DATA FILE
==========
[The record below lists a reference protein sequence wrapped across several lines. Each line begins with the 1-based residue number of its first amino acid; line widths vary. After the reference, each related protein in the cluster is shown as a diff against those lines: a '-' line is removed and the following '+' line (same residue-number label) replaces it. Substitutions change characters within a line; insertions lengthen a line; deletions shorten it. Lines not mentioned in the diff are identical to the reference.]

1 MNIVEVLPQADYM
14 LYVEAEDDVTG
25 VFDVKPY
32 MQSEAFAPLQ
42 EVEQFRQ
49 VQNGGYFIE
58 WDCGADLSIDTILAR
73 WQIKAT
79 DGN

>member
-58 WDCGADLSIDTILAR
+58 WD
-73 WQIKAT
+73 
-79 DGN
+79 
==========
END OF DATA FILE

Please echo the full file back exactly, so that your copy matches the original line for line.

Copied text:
[The record below lists a reference protein sequence wrapped across several lines. Each line begins with the 1-based residue number of its first amino acid; line widths vary. After the reference, each related protein in the cluster is shown as a diff against those lines: a '-' line is removed and the following '+' line (same residue-number label) replaces it. Substitutions change characters within a line; insertions lengthen a line; deletions shorten it. Lines not mentioned in the diff are identical to the reference.]

1 MNIVEVLPQADYM
14 LYVEAEDDVTG
25 VFDVKPY
32 MQSEAFAPLQ
42 EVEQFRQ
49 VQNGGYFIE
58 WDCGADLSIDTILAR
73 WQIKAT
79 DGN

>member
-58 WDCGADLSIDTILAR
+58 WD
-73 WQIKAT
+73 
-79 DGN
+79 